Following today's release of the latest Personal Income and Spending data, Wall Street was predictably focused on the changes in these two key series, which showed a surge in personal income (to be expected in the month when the $900BN December 2020 stimulus hit), coupled with a far more modest increase in personal spending.
But while the change in the headline data was notable, what was far more remarkable was data showing just how reliant on the US government the population has become.
We are referring, of course, to Personal Current Transfer payments which are essentially government sourced income such as unemployment benefits, welfare checks, and so on. In January, this number was $5.781 trillion annualized, which was not only up by nearly $2 trillion from the $3.8 trillion in December it was also $2 trillion above the pre-Covid trend where transfer receipts were approximately $3.2 trillion.
This means that excluding the $2 trillion annualized surge in govt transfers, personal income excluding government handouts actually declined by $22.3BN from $15.696TN to $15.673TN, hardly a sign of a healthy, reflating economy.
Shown in longer-term context, one can see the creeping impact of government payments, shown in red below.
This, as noted earlier, was due to the latest round of government stimulus checks hitting personal accounts which in turn helped push the savings rate to a whopping 20.5% from 13.4% at the end of 2020.
Stated simply, what all this means is that the government remains responsible for over a quarter of all income, or 26.9 to be precise!
Imagine what that income chart will look like after Biden's $1400 checks go out?
Putting that number in perspective, in the 1950s and 1960s, transfer payment were around 7%. This number rose in the low teens starting in the mid-1970s (right after the Nixon Shock ended Bretton-Woods and closed the gold window). The number then jumped again after the financial crisis, spiking to the high teens.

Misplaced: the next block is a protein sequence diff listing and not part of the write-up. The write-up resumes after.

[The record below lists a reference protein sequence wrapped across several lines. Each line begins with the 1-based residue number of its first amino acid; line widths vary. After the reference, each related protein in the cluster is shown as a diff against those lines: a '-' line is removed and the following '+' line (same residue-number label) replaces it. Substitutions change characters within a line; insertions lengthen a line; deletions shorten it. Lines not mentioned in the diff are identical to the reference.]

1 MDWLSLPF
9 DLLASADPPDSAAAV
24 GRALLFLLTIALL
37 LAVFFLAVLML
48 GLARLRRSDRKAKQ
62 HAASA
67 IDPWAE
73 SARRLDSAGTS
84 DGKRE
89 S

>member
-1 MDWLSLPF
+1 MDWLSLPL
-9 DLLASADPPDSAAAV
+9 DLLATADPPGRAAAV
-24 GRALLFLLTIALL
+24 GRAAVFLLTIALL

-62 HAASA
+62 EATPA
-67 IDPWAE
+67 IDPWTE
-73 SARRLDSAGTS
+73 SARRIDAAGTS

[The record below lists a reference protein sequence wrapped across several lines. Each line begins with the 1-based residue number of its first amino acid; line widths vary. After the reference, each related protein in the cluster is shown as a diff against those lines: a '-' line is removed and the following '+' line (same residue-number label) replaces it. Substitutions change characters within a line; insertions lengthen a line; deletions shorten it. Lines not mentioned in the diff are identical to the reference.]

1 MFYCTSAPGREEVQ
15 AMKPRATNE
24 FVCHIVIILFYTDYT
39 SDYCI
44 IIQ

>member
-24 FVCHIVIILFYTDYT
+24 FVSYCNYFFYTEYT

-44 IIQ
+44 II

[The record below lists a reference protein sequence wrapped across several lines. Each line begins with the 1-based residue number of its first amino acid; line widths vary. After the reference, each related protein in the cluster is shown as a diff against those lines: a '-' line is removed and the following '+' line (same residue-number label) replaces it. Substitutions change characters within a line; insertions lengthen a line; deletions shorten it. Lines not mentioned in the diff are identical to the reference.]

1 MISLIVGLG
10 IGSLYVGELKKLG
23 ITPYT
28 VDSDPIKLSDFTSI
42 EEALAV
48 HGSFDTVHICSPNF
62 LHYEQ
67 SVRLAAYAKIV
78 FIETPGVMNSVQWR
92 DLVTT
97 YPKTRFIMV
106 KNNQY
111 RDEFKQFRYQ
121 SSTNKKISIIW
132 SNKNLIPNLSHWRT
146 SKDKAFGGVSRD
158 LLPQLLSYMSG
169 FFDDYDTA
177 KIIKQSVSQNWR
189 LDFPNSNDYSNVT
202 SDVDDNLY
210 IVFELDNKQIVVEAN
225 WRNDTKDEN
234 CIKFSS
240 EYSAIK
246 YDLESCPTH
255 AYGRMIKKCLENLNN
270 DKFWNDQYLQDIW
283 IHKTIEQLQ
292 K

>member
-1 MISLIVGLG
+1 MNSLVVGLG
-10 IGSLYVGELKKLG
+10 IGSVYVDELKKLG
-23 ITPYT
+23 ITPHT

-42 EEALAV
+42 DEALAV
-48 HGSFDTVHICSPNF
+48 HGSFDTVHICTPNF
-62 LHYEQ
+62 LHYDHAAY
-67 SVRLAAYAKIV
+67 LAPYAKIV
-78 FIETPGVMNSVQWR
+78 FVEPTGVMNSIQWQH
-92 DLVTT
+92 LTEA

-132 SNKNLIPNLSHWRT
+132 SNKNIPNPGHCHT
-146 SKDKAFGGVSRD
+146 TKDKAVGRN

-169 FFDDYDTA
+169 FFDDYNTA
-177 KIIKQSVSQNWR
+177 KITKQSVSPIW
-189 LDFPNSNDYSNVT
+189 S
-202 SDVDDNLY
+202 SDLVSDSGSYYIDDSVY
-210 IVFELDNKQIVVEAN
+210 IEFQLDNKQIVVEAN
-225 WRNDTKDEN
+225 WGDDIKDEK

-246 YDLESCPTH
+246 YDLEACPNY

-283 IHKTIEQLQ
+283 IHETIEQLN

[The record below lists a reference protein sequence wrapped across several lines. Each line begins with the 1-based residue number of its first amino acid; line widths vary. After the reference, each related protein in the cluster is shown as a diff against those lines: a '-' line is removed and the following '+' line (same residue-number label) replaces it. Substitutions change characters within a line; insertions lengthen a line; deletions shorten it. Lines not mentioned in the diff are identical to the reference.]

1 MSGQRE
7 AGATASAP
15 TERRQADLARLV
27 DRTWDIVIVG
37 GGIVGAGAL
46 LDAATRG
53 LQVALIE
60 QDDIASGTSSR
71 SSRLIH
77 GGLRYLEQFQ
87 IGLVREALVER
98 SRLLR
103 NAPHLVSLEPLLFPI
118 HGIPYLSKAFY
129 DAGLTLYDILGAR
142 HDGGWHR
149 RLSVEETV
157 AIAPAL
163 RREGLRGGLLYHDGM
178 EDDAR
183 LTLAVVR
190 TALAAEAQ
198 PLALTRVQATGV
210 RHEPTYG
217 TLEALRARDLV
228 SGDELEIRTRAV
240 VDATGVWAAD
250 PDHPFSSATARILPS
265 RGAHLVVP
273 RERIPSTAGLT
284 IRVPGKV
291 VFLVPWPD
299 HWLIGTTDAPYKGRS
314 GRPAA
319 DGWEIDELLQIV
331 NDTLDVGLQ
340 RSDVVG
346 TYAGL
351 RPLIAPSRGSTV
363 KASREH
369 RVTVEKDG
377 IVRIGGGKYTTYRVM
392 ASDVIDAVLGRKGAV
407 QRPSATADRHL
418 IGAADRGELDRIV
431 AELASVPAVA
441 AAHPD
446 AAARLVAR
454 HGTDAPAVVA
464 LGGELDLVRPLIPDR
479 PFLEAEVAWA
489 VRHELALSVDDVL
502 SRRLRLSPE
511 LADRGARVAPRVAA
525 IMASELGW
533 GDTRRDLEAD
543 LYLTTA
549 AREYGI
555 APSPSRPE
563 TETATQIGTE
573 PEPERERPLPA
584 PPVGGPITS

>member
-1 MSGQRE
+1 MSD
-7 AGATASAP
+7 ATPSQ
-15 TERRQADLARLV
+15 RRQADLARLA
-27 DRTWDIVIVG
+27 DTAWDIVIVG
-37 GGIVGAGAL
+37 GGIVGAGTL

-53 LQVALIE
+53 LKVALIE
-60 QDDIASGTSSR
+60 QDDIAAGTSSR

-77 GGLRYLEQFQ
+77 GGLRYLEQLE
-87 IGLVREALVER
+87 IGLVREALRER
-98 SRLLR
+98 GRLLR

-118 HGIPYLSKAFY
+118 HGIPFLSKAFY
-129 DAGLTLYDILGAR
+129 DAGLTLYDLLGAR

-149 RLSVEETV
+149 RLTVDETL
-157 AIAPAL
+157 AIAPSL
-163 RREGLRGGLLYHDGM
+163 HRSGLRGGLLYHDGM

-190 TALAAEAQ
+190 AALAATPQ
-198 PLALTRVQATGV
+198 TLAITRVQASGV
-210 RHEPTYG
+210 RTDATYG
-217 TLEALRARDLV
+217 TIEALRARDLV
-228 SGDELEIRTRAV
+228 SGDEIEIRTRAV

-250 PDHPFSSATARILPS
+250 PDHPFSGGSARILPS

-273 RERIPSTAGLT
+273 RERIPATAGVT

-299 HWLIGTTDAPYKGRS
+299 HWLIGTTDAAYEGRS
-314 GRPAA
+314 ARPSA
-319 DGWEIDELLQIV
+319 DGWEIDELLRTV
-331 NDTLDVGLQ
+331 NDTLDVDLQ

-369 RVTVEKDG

And now, the coronavirus has officially sent this number into the mid-20% range, after hitting a record high 31% in April.
And that's how creeping banana republic socialism comes at you: first slowly, then fast.
So for all those who claim that the Fed is now (and has been for the past decade) subsidizing the 1%, that's true, but with every passing month, the government is also funding the daily life of an ever greater portion of America's poorest social segments.
Who ends up paying for both?
Why the middle class of course, where the dollar debasement on one side, and the insane debt accumulation on the other, mean that millions of Americans content to work 9-5, pay their taxes, and generally keep their mouth shut as others are burning everything down and tearing down statues, are now doomed.
The "good" news? As we reported last November, the US middle class won't have to suffer this pain for much longer, because while the US has one one of the highest median incomes in the entire world, with only three countries boasting a higher income, it is who gets to collect this money that is the major problem, because as the chart also shows, with just a 50% share of the population in middle-income households, the US is now in the same category as such "banana republics" as Turkey, China and, drumroll, Russia.
What is just as stunning: according to the OECD, more than half of the countries in question have a more vibrant middle class than the US.
So the next time someone abuses the popular phrase "they hate us for our [fill in the blank]", perhaps it's time to counter that "they" may not "hate" us at all, but rather are making fun of what has slowly but surely become the world's biggest banana republic?
And as we concluded last year, "it has not Russia, nor China, nor any other enemy, foreign or domestic, to blame... except for one: the Federal Reserve Bank of the United States."